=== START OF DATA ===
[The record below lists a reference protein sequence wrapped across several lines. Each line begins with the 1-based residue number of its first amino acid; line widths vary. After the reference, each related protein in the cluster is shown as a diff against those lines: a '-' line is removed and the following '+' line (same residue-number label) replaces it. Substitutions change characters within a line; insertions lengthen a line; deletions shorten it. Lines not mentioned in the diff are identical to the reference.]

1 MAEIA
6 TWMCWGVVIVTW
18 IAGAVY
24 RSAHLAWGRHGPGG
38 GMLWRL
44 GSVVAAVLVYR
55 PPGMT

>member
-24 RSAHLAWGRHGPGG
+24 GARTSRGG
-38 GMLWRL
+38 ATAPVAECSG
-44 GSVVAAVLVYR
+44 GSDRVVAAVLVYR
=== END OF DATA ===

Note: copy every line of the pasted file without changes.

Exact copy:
[The record below lists a reference protein sequence wrapped across several lines. Each line begins with the 1-based residue number of its first amino acid; line widths vary. After the reference, each related protein in the cluster is shown as a diff against those lines: a '-' line is removed and the following '+' line (same residue-number label) replaces it. Substitutions change characters within a line; insertions lengthen a line; deletions shorten it. Lines not mentioned in the diff are identical to the reference.]

1 MAEIA
6 TWMCWGVVIVTW
18 IAGAVY
24 RSAHLAWGRHGPGG
38 GMLWRL
44 GSVVAAVLVYR
55 PPGMT

>member
-24 RSAHLAWGRHGPGG
+24 GARTSRGG
-38 GMLWRL
+38 ATAPVAECSG
-44 GSVVAAVLVYR
+44 GSDRVVAAVLVYR